There are several different access points for Pogonip. My favorite spot to enter the park when I’m hiking with kids is from Spring Street. Park in the neighborhood and walk through the gate then head right. The wide fireroad trail takes you through a section of open grassy hills before entering the forest. Walk for as long as you’d like, the entire length is 1.6 miles, and turn around when your kids have expended about half their energy. If you have older kids take the Spring Box trail which branches off from the Spring trail and see if you can find the hidden koi pond. It’s a magical little spot tucked away amongst the towering redwood trees.
Tips/Advice: There isn’t much poison oak along the Spring Trail but some trails in Pogonip do have poison oak so use caution if you decide to explore other parts of the park. Also, it’s rare but mountain lions have been spotted. Keep kids close by, especially if you’re hiking in the early morning or evening hours when mountain lions are most active.
Trail Length: 1.6 miles
Stroller Friendly: Yes if you stay on the Spring Trail .
Walking Trail in Twin Lakes State Park
Considered to be part of Twin Lakes State Beach, you aren’t actually able to access the beach from this little slice of nature set in the Live Oak neighborhood of Santa Cruz. But the two short loop trails are a scenic spot to take a walk and feel like you’re getting away from civilization. Mostly shaded by oak trees, these walking trails are popular with joggers and dog walkers.
To access the trails, park in the large lot at Simpkins Swim Center and walk through the gate at the back of the parking lot. Follow the dirt path straight through the field and down a little hill. There will be a fork in the trail where you can decide to go to the left, the shorter loop, or continue straight to walk a longer loop.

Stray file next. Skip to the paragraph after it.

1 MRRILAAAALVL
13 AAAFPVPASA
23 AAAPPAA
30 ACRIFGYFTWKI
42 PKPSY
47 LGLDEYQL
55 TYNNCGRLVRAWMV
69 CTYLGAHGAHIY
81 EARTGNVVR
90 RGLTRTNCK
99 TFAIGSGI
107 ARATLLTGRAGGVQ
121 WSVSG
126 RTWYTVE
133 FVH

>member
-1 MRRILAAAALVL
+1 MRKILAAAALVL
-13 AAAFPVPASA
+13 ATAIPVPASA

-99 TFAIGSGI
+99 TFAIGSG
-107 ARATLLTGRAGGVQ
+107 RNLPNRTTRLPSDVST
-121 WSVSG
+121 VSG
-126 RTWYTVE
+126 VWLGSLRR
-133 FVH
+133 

Tips/Advice: Just a heads up that after heavy rain these trails get really muddy.
Trail Length: About two miles total
Stroller Friendly: Not really.
Parking: Free at Simpkin Swim Center.
Bathrooms: Use the bathroom at Simpkins Swim Center
Discovery Loop in Quail Hollow County Park
This idyllic park in Felton feels like a world away from Santa Cruz and the rest of the bay area. Start the loop out by the pond or from behind the horse stable area. It’s approximately a mile long and flat with a mixture of shade and sun. There aren’t many signs but the trail is well worn and easy to navigate. After you complete the loop have a picnic under the giant oak tree near the historic ranch house. If you’re looking for something a little longer there are several other great trails in the park. If I have a few hours and it’s not too hot the Sunset Trail has nice views and connects to other trails to form a 3-4 mile loop, although be prepared for some hills. Check out my article on hiking in Quail Hollow Ranch for more info.
Trail Length: 1 mile.
Stroller friendly: Not really.
Bathrooms: A port-o-potty
Fall Creek Trail: Fall Creek State Park
Fall Creek State Park is technically a part of Henry Cowell State Park, although downtown Felton separates the two sections of park. The often overlooked little sister park to Henry Cowell, Fall Creek is absolutely gorgeous. With approximately twenty miles of hiking trails there is plenty of forest to explore, minus the crowds, and not a gift shop or tour bus to be found.
From the parking lot you will make your way down a fairly steep but short trail. At the bottom of the hill the trail intersects the Fall Creek Trail. Take a left and follow the burbling creek upstream along the narrow trail. Little side trails offer up exploration opportunities for young hikers and there’s almost always a fallen tree to climb over or under. Some sections of the trail are quite narrow and have a steep drop off on one side (nothing too perilous but just be aware if you’re hiking with toddlers).
If you were to hike the entire trail it’s around four miles one-way. Most people, especially those with children hike along the creek for a bit then turn around. The trail crosses over the creek several times, kids will love walking across the simple wooden bridges. Just a heads up, sometimes after a heavy rain the bridges can be washed out and it’s not possible to continue very far.